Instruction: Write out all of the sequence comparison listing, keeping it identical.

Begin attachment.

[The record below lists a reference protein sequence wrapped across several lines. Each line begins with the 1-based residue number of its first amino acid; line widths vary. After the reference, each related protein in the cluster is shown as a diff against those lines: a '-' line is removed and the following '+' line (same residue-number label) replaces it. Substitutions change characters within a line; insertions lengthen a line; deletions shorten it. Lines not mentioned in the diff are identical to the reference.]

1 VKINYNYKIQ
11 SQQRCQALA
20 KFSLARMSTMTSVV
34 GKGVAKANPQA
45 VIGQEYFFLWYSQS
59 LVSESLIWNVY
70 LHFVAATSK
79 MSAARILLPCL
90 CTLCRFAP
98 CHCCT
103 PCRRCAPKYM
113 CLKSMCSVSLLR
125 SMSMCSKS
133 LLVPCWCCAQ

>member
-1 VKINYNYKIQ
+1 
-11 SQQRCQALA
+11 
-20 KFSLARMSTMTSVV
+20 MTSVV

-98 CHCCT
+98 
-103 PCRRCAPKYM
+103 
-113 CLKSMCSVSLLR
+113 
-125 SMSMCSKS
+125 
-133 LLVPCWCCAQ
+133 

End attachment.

[The record below lists a reference protein sequence wrapped across several lines. Each line begins with the 1-based residue number of its first amino acid; line widths vary. After the reference, each related protein in the cluster is shown as a diff against those lines: a '-' line is removed and the following '+' line (same residue-number label) replaces it. Substitutions change characters within a line; insertions lengthen a line; deletions shorten it. Lines not mentioned in the diff are identical to the reference.]

1 VKINYNYKIQ
11 SQQRCQALA
20 KFSLARMSTMTSVV
34 GKGVAKANPQA
45 VIGQEYFFLWYSQS
59 LVSESLIWNVY
70 LHFVAATSK
79 MSAARILLPCL
90 CTLCRFAP
98 CHCCT
103 PCRRCAPKYM
113 CLKSMCSVSLLR
125 SMSMCSKS
133 LLVPCWCCAQ

>member
-1 VKINYNYKIQ
+1 
-11 SQQRCQALA
+11 
-20 KFSLARMSTMTSVV
+20 MTSVV

-98 CHCCT
+98 
-103 PCRRCAPKYM
+103 
-113 CLKSMCSVSLLR
+113 
-125 SMSMCSKS
+125 
-133 LLVPCWCCAQ
+133 